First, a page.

Love Across the Salt Desert
K N Daruwla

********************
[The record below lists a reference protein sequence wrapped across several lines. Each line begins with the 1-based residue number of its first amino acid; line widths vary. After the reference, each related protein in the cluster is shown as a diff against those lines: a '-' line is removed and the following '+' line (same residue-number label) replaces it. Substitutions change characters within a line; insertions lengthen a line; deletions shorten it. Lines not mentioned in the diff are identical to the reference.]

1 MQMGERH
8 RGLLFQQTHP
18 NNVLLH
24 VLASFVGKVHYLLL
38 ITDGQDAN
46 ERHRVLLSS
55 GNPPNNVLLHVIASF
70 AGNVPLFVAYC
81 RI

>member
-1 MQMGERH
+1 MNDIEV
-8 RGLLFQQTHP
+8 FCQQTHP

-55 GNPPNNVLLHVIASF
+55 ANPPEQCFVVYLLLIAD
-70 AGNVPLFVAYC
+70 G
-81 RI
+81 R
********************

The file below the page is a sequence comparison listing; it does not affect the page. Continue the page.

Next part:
The story "Love Across the Salt Desert" is set in the village of Khavda, located in the Desert of Kutch, Gujarat, India. The author has used this backdrop to effectively symbolize the thirst that the two protagonists feel for one another--so the scorching sun of the desert becomes a metaphor for their parched lives which were looking for satiation. He also extends the drought prevailing in the land to be an expression of the same deprivation and with the fulfillment of love in their lives, come raindrops to end the three-year old drought. The protagonists were ordinary people –the kind one would expect to meet living in the places that have been described—on the two sides of the India-Pakistan border. She was Fatimah, the daughter of a spice seller, and smelt of “cloves and cinnamon”; her laughter “had the timbre of ankle bells”; her eyebrows were “like the black wisps of the night”; and her hair “was the night itself” He was Najab Hussain, known for his “diffidence”, “strangely introverted” with “dreamy eyes” and with whom no one could ever associate any “act of bravado”. His father Aftab Hussain worried about his son and thought he would never be able to “charge money for what he sells” in the future. Najab would often cross the desert and go to the other side of the border to sell tobacco leaves, sometimes accompanied by the smuggler Zaman Shah. Once across the border, they stayed with Kaley Shah, the clove-seller, an “absolute rogue”, known for his hard bargaining. It was here that she met his daughter, Fatimah, and though she was quite “taken up by this quiet, pleasant young man” she couldn’t “elicit a word out of him”. She was herself going through pressure from her family to marry a man from the village known for his “slurred speech and grotesque stammer”. But love took its natural course and before long “he had flung his arms around her in a reckless, dizzy moment” To her unasked question, he told her that he...
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